Boeing’s Starliner CST-100 spacecraft won’t be going on its first crewed test flight to the International Space Station (ISS) until March 2024 at the earliest.
The news was announced at a press conference on Monday offering an update on the Starliner program, which has suffered numerous issues and delays since its failed maiden flight in December 2019.
“Based on the current plans, we’re anticipating that we’re going to be ready with the spacecraft in early March,” Boeing vice president and Starliner manager Mark Nappi told reporters at the media gathering.
Nappi added that this didn’t mean a date for the mission had been set, explaining: “We’re now working with NASA — Commercial Crew program and [ISS] — and ULA [United Launch Alliance] on potential launch dates based on our readiness … We’ll work throughout the next several weeks and see where we can get fit in and then we’ll set a launch date.”
The first crewed flight test to and from the ISS was supposed to have taken place last month, but the discovery of two safety issues earlier in the year prompted Boeing and NASA to call off the mission until they’ve been addressed.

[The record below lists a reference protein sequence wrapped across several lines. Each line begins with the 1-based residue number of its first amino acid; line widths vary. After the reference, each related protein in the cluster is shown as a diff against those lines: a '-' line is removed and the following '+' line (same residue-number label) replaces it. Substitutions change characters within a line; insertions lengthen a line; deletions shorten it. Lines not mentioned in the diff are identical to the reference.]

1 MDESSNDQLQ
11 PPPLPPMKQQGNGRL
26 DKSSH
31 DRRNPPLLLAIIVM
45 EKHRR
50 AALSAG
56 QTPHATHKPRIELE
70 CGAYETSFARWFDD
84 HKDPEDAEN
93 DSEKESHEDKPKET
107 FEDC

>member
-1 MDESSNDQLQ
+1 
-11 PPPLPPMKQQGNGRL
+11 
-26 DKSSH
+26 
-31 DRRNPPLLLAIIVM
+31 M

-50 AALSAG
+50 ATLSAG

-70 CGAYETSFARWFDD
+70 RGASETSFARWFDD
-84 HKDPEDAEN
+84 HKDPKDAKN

One of the issues involved the parachutes that slow the capsule during its descent on its return journey. Engineers discovered that the parachutes’ load limit had been recorded incorrectly, suggesting they were less robust than originally thought.
The other issue involved the tape that wraps around wire harnesses in the Starliner. It was found to be flammable and therefore has to be replaced. Boeing said on Monday that work to replace the tape should be done by the end of September, and a parachute drop test is likely to take place in November.
Following its failed maiden orbital flight in 2019, Boeing had to go back to the drawing board to fix a range of problems with the spacecraft. It was then able to achieve a successful uncrewed flight to and from the ISS in May last year.
But once again, the Starliner program faces delays, meaning NASA will have to continue to wait until it has a second spacecraft for ISS flights alongside SpaceX’s Crew Dragon vehicle, which has been transporting astronauts to and from the orbital outpost since 2020.
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